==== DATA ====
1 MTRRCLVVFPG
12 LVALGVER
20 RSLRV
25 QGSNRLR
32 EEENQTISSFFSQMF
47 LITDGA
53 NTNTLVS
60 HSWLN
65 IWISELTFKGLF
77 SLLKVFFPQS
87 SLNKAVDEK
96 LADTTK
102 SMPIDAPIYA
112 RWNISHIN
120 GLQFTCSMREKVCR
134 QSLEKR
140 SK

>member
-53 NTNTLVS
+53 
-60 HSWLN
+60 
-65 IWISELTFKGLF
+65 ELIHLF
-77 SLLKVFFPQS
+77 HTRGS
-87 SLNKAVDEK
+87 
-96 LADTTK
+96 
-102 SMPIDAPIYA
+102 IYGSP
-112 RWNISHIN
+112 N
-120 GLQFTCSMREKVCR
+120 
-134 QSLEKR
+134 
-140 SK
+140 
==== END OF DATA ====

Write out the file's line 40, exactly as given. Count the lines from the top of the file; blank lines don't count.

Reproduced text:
+140 